Academic journal article Journal of Organizational Culture, Communications and Conflict

Too Much of a Good Thing in Employment Counseling

Academic journal article Journal of Organizational Culture, Communications and Conflict

Too Much of a Good Thing in Employment Counseling

Article excerpt

INTRODUCTION

Employment counseling has been a core element of workforce development since the early 1960s. A service, focused on career development, job placement and other counseling services with the primary objective of improving workforce performance. Government and industry leaders, alike, have embraced the idea that employment counseling supports employee's professional development and job satisfaction, which in aggregate, supports a strong competitive workforce.

There is a tendency to conclude that if a little is good then more must be better, but life is rarely linear and in some cases, what is good in small quantities often becomes harmful in larger doses (Csikszentmihalyi, 1999). Consider drinking wine. According to the American Heart Association, more than 60 prospective studies have suggested that moderate alcohol consumption-defined by the Department of Health and Human Services Dietary Guidelines for Americans as having no more than one drink per day for women and no more than two drinks per day for men-may decrease the risk of chronic heart disease (CHD), ischemic heart disease and stroke, and other causes of mortality. Research shows that moderate drinkers are at less of a risk for CHD and other causes of mortality than nondrinkers though heavy drinkers are at a much greater risk (Rudis, 2010). While a glass or two of red wine daily can be beneficial, no one recommends drinking a bottle of wine daily. This article will test the assumption that "more is better" when approaching employment counseling while exploring the need for a greater degree of balance in facilitating employee well-being and performance.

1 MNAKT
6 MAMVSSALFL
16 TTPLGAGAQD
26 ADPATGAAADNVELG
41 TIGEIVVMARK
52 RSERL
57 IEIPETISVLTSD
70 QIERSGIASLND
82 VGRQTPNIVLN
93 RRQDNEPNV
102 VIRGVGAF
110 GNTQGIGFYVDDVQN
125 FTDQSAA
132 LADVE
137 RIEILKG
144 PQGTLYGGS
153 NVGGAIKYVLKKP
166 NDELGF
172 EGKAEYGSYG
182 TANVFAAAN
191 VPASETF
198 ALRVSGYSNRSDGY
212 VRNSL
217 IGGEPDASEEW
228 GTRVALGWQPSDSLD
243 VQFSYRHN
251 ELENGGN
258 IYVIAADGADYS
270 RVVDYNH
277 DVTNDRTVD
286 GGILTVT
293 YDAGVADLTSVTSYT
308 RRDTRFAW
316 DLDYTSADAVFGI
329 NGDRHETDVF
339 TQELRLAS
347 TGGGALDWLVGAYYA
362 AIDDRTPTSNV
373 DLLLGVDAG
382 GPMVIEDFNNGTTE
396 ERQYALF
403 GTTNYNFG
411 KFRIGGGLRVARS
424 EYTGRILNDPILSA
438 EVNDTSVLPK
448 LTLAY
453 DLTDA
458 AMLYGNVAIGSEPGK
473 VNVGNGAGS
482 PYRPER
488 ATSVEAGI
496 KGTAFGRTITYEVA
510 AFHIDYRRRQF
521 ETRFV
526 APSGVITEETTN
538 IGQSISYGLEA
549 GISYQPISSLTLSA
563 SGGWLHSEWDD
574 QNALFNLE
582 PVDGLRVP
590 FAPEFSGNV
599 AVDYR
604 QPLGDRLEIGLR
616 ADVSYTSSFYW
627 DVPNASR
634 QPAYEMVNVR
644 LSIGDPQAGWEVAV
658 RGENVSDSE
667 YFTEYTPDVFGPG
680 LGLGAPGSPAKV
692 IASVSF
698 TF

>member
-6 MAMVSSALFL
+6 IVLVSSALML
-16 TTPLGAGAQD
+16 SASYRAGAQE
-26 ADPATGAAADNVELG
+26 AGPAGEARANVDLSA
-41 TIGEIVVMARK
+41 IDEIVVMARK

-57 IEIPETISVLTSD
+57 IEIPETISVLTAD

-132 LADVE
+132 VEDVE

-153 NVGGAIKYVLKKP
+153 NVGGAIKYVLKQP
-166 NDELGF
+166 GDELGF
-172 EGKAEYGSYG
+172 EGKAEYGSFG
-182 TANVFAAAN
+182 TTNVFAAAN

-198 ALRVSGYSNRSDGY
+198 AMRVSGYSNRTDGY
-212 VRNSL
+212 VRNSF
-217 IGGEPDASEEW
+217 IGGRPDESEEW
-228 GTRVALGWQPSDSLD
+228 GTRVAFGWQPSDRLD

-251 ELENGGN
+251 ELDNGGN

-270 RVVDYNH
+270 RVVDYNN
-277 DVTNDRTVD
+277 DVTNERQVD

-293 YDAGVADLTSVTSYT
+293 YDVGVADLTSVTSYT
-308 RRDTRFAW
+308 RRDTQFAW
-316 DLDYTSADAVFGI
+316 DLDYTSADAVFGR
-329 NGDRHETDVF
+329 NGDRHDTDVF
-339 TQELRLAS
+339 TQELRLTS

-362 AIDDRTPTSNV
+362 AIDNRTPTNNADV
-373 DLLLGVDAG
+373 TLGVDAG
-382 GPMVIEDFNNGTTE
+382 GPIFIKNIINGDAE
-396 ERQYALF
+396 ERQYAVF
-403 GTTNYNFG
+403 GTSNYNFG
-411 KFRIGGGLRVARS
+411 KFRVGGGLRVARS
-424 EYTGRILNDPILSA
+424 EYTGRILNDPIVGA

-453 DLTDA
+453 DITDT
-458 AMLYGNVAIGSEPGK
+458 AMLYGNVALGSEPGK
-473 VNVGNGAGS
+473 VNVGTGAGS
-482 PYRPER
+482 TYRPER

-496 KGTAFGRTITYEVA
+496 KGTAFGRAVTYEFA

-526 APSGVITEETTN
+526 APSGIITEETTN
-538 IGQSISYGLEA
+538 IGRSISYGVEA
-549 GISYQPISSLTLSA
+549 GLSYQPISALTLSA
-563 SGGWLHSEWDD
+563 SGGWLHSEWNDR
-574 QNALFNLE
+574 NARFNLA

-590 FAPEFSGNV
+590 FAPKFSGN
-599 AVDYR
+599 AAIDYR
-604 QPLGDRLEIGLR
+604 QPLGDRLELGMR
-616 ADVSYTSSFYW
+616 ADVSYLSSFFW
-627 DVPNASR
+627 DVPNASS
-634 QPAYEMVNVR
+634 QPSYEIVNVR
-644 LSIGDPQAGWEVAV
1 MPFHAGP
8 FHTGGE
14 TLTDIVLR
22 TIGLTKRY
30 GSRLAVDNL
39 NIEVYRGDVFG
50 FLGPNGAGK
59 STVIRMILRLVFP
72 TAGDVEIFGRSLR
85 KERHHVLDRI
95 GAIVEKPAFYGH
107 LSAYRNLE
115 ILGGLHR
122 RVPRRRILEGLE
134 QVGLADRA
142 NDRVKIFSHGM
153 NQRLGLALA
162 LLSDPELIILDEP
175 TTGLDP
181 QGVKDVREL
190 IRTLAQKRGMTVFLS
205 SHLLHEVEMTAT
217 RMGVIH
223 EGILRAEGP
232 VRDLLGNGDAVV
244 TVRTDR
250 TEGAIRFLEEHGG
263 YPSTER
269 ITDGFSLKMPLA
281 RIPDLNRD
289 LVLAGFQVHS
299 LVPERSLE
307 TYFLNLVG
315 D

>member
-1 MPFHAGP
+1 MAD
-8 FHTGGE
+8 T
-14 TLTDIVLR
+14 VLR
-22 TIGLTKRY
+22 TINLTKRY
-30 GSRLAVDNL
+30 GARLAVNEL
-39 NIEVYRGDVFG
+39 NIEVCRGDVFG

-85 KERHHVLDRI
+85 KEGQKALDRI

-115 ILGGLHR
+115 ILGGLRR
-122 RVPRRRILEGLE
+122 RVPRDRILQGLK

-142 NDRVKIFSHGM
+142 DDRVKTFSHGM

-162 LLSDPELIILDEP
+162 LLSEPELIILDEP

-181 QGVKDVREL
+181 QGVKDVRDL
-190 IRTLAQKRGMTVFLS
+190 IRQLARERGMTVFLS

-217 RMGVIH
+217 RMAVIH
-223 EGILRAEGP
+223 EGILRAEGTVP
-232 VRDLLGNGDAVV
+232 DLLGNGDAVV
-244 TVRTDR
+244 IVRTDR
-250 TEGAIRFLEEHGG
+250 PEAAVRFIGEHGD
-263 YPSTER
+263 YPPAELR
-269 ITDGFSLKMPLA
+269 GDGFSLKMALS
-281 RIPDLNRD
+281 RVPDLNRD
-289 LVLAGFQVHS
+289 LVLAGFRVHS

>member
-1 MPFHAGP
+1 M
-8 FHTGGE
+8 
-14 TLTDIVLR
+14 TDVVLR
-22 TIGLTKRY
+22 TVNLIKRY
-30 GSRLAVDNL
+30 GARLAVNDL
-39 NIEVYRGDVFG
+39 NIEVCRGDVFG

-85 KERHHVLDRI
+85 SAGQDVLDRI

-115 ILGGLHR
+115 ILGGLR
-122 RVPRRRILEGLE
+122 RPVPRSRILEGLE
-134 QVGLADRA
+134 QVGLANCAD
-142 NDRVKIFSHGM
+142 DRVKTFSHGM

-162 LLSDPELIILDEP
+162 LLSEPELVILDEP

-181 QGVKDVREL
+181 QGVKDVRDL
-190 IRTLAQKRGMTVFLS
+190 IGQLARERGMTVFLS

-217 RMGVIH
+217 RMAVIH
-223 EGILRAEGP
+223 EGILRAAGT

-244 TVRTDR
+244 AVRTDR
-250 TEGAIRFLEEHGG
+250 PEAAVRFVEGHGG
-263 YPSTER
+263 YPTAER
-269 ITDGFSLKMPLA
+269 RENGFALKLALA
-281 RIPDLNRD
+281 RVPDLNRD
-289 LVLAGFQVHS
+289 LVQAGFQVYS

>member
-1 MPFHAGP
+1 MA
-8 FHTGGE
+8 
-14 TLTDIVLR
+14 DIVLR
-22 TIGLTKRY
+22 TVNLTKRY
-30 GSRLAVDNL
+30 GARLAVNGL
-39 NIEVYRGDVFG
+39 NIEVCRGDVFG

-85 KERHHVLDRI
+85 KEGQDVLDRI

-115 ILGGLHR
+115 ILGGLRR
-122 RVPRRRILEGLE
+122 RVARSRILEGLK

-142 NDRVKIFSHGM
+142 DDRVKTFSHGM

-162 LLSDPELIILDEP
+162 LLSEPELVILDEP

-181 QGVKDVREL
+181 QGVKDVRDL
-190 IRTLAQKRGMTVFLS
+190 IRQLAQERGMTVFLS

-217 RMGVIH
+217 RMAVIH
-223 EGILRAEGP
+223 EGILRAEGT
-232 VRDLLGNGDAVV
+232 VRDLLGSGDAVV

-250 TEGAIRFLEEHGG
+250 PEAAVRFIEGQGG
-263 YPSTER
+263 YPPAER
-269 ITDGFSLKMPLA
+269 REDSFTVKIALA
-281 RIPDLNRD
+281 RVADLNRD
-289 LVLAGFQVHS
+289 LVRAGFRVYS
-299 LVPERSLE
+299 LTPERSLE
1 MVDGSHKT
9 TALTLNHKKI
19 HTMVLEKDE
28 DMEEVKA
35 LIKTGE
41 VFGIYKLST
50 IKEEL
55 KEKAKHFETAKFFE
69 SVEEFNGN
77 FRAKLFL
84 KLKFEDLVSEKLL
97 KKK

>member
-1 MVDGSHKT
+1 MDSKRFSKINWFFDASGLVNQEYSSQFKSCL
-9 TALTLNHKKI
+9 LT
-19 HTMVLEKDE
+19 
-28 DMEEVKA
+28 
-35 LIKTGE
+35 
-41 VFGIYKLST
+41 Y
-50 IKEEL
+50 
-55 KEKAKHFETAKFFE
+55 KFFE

Underlying the vast majority of existing psychology, counseling, and management literatures is the often unacknowledged assumption that positive traits, experiences, and emotions have monotonie, linear effects with respect to adaptation and performance. But research (e.g., Grant & Schwartz, 2011; Pierce & Aguinis, 2013; Quinlan, Janis, & Bales, 1982) suggests that there appears to be a robust curvilinear relationship associated with many positive phenomena such that moderate levels of many beneficial antecedents are optimal and that departures from these ranges are dysfunctional and maladaptive (see Figure 1). While Quinlan et al. (1982) advised counselors over 30 years ago to "... start thinking in terms of a family of inverted U-shaped curves to represent the interacting variables" (p. 184), this guidance appears to need revisiting (Miller, 2008). Accordingly, this paper attempts to address this need by briefly reviewing cultural traditions regarding the significance of moderation, examples of selected positive personal and organizational antecedents that have empirically illustrated nonmonotonic associations, and conclude with a call for balance and the importance of considering curvilinear relationships.

CULTURAL ADVISEMENTS

Proverbs and aphorisms, such as the Chinese "too much can be worse than too little," the Buddha's Middle Way, and its Western counterpart "everything in moderation; nothing in excess," suggest that this principle is widely accepted across cultures. In fact, these and similar sayings in both Eastern and Western cultures trace back to philosophers whose teachings have been highly influential in their respective regions (e.g., Aristotle, Buddha, and Confucius; Phillips, 2004). Modern scholars have labeled this universal advocacy for proportionality over extremity the doctrine of the mean (Aristotle, 1999; Confucius, 2004; Urmson, 1973). For its proponents, pursuing the Golden Mean, the Middle Path, or moderation as it is also known, is a moral and practical imperative (Hamburger, 1959). Confucius indicated that "Perfect is the virtue which is according to the Mean!" (2004, p. 2), the Buddha pointed out that moderation was the path to wisdom and enlightenment, and Aristotle said that happiness and success exist at the mean between the extremes of deficiency and excess (Nussbaum, 1995). …

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